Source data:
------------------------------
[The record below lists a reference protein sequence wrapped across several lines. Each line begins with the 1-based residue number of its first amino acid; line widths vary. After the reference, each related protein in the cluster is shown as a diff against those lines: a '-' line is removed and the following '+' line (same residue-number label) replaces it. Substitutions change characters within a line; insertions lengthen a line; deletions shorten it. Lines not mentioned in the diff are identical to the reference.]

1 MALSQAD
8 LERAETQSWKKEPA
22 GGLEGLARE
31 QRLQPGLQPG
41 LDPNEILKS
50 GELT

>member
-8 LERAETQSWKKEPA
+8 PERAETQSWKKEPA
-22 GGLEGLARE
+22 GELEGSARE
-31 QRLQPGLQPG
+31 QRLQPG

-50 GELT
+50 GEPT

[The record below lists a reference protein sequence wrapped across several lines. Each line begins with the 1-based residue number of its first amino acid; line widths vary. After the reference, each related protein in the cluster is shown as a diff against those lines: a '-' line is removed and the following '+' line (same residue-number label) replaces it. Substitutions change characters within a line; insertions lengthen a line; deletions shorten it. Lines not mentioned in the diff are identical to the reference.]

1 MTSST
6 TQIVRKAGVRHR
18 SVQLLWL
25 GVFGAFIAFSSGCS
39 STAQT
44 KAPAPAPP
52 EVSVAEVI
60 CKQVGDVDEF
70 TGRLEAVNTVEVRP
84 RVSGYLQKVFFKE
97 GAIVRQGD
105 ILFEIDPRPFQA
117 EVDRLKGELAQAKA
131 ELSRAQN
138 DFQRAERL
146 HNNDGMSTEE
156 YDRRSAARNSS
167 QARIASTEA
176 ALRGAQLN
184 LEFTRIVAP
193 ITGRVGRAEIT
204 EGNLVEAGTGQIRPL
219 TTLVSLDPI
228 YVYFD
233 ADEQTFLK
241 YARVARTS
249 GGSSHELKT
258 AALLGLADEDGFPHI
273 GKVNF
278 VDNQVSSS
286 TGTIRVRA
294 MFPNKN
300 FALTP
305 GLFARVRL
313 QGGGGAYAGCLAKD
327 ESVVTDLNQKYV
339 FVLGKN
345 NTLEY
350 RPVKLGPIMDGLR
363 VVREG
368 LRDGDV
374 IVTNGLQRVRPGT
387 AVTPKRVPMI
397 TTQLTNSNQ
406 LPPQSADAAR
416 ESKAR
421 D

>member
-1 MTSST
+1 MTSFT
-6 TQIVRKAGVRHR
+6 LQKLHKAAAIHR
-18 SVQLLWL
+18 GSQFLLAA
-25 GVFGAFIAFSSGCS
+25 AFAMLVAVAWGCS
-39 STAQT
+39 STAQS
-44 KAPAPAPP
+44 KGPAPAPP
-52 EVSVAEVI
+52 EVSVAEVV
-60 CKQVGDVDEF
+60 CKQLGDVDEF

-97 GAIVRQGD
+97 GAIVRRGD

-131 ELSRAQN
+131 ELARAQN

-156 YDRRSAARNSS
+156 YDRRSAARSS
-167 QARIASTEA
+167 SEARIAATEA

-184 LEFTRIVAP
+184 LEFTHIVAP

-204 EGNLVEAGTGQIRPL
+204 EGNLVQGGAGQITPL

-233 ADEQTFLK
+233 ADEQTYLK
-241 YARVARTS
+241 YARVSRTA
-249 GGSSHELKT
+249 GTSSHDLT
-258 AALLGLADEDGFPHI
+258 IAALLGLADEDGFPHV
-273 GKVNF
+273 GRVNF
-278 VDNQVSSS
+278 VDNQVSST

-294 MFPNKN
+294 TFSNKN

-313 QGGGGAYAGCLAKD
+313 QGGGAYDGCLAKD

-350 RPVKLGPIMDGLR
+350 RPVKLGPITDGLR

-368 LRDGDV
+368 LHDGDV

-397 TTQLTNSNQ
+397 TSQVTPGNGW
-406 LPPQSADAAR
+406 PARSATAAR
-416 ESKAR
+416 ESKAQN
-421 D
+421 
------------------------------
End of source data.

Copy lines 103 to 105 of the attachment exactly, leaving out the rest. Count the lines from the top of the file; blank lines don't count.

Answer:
+273 GRVNF
-278 VDNQVSSS
+278 VDNQVSST